Tuesday, September 30, 2014

In South African law, use of class actions is not only a new development, it also significantly changes the bargaining positions of parties in liability litigation that companies cannot rely only on their ability to out-lawyer an opponent. In the past, companies were relatively immune from litigation in which many people had claims, particularly relatively small claims, because the risk of incurring legal costs often outweighed the potential benefit for individual litigants.

However, following the Supreme Court of Appeal's judgment in a matter involving the Children's Resource Trust, which established the procedure needed for instituting a class action in South African law, the likelihood of any company in the throes of a massive consumer debacle actually being visited with mass litigation moved from a legal improbability to a factual possibility.
In the past few years we have heard about class actions in the miners' silicosis case against mining companies, the bread price-fixing case against bread manufacturers, the Transnet pensioners' case, and class actions instituted by rights groups against the Department of Education in the Eastern Cape, to name a few.

There are many benefits to this development. Class actions can spur social and economic reform, particularly in rights cases. Most importantly, they enable people who do not ordinarily have the means to take legal action to do so.

And because companies are likely to be defending class actions rather than instituting them, the litigation risk matrix is significantly changed. When dealing with class actions, it is not simply a case of "we'll fight it out in court". In countries where class action is well developed, it is generally understood that the matter will probably not proceed to court to decide the actual merit of the case. Instead, the eventual success of the claim will be dictated by the size of the affected group and the size of the claim, sometimes irrespective of whether the claim is defendable.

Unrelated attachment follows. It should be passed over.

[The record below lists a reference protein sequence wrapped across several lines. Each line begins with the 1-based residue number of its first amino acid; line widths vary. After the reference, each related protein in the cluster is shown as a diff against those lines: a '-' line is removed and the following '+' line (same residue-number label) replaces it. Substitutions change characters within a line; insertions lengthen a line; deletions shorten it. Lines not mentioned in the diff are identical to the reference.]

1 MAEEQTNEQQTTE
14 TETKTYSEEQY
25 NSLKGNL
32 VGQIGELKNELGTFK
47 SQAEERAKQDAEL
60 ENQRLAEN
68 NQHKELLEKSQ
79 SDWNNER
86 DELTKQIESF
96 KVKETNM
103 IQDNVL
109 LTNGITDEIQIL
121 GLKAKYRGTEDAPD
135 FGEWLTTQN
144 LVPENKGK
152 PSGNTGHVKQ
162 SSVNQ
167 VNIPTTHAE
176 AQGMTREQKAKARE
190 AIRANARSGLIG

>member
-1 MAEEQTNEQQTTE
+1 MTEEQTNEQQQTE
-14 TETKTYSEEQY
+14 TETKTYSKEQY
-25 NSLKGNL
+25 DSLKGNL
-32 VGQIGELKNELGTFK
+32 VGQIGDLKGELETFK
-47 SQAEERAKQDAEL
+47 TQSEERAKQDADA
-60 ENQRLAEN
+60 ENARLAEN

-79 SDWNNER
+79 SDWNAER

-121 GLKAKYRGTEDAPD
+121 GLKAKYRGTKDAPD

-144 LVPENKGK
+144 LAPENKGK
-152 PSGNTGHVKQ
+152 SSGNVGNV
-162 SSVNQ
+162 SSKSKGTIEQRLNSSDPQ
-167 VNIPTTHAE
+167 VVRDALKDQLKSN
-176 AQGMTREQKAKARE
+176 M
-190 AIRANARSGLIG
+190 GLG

So companies should not lackadaisically approach the formation of a class, or dismiss as a mere technicality the certification process just because they believe they have a good case on the merits of the matter. These initial procedural steps set the parameters for the "fight" on the road to a settlement.

Another issue that companies should bear in mind is that class action in South Africa is new, with the rules being made up as we go along. While the thought of a test case is thrilling for lawyers and academic writers, it is the type of litigation that companies should be wary of engaging in.

In other jurisdictions, safeguards have been developed to guard against the potential abuse of this procedure by enterprising lawyers eager to win a big settlement. In fairness, our courts are mindful of the potential for abuse, having announced that safeguards will be developed following a period of trial and error. But which company wants to be on the receiving end of that exercise?

Our law makes specific room for use of the class action procedure in giving recourse to people and affected parties in various circumstances, so the development of the procedure is inevitable.
Class actions remain high-stakes litigation, involving big numbers, an often high profile and a likely effect on the bottom line. That said, the fact that the recent attempt to establish a class action in the R699-car-scheme failed, is evidence that these procedures are not easy to initiate.

In addition, the launching of a mass claim offers companies a unique opportunity to deal with their litigation risk exposure in one go, which may eventually improve their future prospects.
A company should approach this type of litigation by first understanding the ambit of the potential class, whether proceeding using this mechanism is indeed the only option, and whether there are alternative dispute mechanisms that it can pursue.